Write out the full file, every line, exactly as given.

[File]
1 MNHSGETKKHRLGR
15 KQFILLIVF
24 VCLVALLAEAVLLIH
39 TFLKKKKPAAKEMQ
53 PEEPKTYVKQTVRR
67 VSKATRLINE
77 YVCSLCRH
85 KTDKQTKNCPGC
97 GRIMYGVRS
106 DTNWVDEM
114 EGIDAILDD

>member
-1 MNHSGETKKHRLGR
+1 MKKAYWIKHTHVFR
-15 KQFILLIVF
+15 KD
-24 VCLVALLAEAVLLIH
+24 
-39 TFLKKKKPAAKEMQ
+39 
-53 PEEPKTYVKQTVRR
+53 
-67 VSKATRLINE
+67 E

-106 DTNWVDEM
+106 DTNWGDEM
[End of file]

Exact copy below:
1 MNHSGETKKHRLGR
15 KQFILLIVF
24 VCLVALLAEAVLLIH
39 TFLKKKKPAAKEMQ
53 PEEPKTYVKQTVRR
67 VSKATRLINE
77 YVCSLCRH
85 KTDKQTKNCPGC
97 GRIMYGVRS
106 DTNWVDEM
114 EGIDAILDD

>member
-1 MNHSGETKKHRLGR
+1 MKKAYWIKHTHVFR
-15 KQFILLIVF
+15 KD
-24 VCLVALLAEAVLLIH
+24 
-39 TFLKKKKPAAKEMQ
+39 
-53 PEEPKTYVKQTVRR
+53 
-67 VSKATRLINE
+67 E

-106 DTNWVDEM
+106 DTNWGDEM